By William Pearce
In June of 1832, Thaddeus Fairbanks patented the platform scale which would be the foundation of Fairbanks & Company. Back then, scales were integral to business as marine and railway shippers charged by weight. Fairbanks became the leading scale manufacturer in the United States and sold thousands of scales in the US, Europe, South America, and China.
In the 1870s, Charles Morse, a Fairbanks & Company employee, was responsible for adding Eclipse Windmills and pumps to the Fairbanks & Company product list. Charles Morse became a partner, thus beginning Fairbanks Morse & Company.
In the late nineteenth century, Fairbanks Morse & Company continued to expand its now very diverse product line. The Company began producing oil and naptha engines in the 1890s. The Fairbanks Morse gas engine became a success providing power for irrigation, electricity generation, and oilfield work. Small power plants built by Fairbanks Morse were popular and evolved by burning kerosene in 1893, coal gas in 1905, and semi-diesel in 1913.
After the expiration of Rudolf Diesel’s American license in 1912, Fairbanks Morse entered the large engine business. Introduced in 1914, the company’s large Model Y semi-diesel stationary engine became a standard workhorse used by sugar, rice, and timber mills; mines, and other applications. The Model Y was available in sizes from one through six-cylinders, or 30 to 200 horsepower.
Successor to the Model Y, the Y-VA engine was developed in Beloit, Wisconsin and introduced in 1924. It was the first high compression, cold start, full diesel developed by Fairbanks Morse without the acquisition of any foreign patent. The Y and Y-VA engines were made to run for long periods without stopping. By 1925 there were over 1,000 American cities generating electricity with Fairbanks Morse engines.
Around 1925 the Y-VA diesel was improved and renamed the Model 32 engine. The Model 32 was the culmination of many years of improvement upon the initial Model Y design. The improvements included various cylinder head designs, increased compression, and the eventual adoption of high-pressure injection and differential fuel injectors. To differentiate various cylinder heads and methods of induction on the Model 32 engine series, letter designations A thru E were used.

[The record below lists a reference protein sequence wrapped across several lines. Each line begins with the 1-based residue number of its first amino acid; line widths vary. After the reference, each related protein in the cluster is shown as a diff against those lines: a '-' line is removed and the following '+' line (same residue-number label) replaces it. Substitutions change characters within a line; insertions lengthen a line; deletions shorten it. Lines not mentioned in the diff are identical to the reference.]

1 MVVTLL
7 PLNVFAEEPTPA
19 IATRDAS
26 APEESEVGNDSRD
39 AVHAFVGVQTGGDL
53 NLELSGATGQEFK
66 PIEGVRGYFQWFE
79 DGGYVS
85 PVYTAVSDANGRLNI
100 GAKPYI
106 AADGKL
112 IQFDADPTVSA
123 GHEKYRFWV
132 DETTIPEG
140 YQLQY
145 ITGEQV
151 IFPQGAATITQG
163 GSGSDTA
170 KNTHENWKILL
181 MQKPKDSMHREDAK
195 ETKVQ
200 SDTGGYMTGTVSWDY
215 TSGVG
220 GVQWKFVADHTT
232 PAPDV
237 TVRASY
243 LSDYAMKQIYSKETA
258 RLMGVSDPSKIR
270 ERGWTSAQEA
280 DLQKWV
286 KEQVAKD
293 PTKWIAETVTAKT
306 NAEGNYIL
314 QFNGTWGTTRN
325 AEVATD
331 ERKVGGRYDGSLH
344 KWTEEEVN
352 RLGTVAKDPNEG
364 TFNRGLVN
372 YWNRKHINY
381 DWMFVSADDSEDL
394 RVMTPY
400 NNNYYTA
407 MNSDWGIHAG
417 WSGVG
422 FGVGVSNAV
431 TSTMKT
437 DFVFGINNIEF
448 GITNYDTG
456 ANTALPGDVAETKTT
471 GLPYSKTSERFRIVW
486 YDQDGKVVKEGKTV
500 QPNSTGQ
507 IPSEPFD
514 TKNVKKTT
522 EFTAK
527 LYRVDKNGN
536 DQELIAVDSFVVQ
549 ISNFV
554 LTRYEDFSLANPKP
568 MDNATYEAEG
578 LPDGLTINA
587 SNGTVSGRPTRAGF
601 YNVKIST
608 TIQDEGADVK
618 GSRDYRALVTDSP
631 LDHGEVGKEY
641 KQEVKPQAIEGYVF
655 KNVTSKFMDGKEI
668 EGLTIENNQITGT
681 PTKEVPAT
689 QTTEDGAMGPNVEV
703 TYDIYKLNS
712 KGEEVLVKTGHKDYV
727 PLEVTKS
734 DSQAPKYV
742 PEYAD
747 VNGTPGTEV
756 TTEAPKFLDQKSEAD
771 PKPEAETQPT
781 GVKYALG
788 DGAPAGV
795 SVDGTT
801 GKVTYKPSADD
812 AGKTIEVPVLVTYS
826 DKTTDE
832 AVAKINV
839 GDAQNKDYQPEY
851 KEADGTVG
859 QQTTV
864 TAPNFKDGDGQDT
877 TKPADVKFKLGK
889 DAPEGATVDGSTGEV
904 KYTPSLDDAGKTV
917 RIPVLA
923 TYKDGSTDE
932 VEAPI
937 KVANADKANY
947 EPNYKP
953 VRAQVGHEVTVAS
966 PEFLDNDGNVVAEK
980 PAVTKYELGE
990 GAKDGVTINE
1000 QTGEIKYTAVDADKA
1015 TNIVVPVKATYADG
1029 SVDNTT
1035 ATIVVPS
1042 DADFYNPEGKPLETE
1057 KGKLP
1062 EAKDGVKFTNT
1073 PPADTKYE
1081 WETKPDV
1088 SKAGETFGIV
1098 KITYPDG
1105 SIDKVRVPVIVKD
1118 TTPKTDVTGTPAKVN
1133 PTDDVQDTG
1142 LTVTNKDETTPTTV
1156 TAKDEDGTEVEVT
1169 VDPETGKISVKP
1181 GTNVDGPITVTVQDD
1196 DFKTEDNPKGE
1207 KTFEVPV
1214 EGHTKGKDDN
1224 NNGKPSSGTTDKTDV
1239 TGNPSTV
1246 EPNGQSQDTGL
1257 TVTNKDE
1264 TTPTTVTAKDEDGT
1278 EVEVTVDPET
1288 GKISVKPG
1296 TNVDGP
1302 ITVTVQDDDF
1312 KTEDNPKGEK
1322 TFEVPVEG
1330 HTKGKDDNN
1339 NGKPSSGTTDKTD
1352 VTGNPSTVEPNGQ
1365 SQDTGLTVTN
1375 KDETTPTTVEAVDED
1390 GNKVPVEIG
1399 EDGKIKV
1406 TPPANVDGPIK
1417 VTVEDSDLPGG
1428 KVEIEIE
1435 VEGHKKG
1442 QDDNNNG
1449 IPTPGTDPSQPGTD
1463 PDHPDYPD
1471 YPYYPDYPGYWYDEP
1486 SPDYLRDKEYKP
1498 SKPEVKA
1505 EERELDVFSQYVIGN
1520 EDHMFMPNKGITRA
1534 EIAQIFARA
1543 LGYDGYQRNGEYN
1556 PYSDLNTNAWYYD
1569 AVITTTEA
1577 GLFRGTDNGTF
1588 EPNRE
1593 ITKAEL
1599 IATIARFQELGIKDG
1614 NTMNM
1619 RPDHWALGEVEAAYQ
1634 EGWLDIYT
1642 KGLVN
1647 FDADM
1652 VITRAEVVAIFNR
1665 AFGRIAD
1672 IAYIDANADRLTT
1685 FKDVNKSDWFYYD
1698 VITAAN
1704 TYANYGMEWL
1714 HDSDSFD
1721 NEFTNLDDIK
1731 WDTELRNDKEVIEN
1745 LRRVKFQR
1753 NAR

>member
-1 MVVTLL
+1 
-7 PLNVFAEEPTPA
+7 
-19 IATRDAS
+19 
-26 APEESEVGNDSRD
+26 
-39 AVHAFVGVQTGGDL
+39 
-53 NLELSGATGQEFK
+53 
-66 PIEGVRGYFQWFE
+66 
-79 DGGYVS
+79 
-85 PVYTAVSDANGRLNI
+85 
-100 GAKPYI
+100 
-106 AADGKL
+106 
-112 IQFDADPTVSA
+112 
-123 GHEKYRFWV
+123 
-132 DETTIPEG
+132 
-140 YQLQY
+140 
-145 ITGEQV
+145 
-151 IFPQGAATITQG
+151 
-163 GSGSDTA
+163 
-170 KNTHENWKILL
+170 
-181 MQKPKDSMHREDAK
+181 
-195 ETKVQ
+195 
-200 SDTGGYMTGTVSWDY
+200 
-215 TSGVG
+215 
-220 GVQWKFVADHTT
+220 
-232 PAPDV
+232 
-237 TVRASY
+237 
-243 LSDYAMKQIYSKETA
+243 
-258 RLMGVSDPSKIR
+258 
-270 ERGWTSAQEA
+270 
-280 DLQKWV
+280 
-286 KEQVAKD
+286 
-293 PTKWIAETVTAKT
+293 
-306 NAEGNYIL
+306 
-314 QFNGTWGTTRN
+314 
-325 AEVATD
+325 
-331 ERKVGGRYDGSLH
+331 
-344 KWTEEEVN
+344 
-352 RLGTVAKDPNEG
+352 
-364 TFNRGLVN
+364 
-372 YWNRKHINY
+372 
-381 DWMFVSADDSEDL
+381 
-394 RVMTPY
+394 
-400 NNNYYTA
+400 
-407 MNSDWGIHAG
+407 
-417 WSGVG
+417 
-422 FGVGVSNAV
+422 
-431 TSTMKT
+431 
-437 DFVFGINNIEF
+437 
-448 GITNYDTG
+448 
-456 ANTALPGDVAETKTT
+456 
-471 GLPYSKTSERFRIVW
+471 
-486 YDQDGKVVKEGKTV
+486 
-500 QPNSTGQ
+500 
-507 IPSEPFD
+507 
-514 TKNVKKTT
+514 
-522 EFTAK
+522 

The Model 32 was available in two cylinder sizes: 12″ bore with a 15″ stroke and 14″ bore with 17″ stroke. The 12×15 engine, known as -12, was available in one through three-cylinder versions with each cylinder displacing 1,696 cu. in. and producing about 40-50 hp. The 14×17 engine, known as -14, was available in one through six-cylinder versions with each cylinder displacing 2,617 cu. in. and producing 60-75 hp. Normal operating speed ranged from 257 to 360 RPM.
The two-stroke, water-cooled diesel of all cast iron construction was air started with 250 psi. The only moving parts in the Model 32 were the pistons, rods, oil pumps, fuel pumps, flywheel and governor. The engine had no intake or exhaust valves. Air was drawn through the crankcase and into the cylinder when the piston uncovered an induction port. The air was then compressed by the piston as fuel was injected into the cylinder at 2,000 psi and ignited by the heat of the 500 psi compression. As the cylinder moved down on the power stroke, the piston uncovered the exhaust port, expelling the burnt gases. Fuel consumption was around 0.39 lb/hp/hr.
The Model 32 engines were in service for years in power stations, manufacturing plants, ice plants, flour mills, rock crushing plants, cotton gins, seed oil mills, textile mills, irrigation and drainage pumping stations, and many other locations. To give some idea of the service life of the engine, at 10,000 hours of operation the needle rollers on the piston pin should be replaced. At 20,000 hours the needle rollers should be replaced again and the piston pin should be rotated 180 degrees. At 40,000 hours, or 4.57 years of continuous operation, the piston pin and bushing should be replaced. The Model 32 was built at least into the 1940s. A number of engines were still in regular service at various locations into the 1970s, with at least one being run until 1991. The Indian Grave Drainage District in Quincy, Illinois still has three operational Model 32 engines, and three engines are on standby as back-up power generators in Delta, Colorado.
Today, stationary diesels are still used for power generation, pumping, and other purposes. Fairbanks Morse still exists in this field and also manufactures marine and locomotive diesels. As far as the Model 32 is concerned, some still exist in abandoned factories and power stations, while others have been saved and preserved. A few Model 32s are run for special events, enabling them to shake the ground once again.
Here is a video of 1936 four-cylinder Fairbanks Morse 32D-14 (but might be a 32E-14) by accessgainer8. This engine is owned and occasionally operated by the Pottsville Historical Museum near Grant’s Pass, Oregon.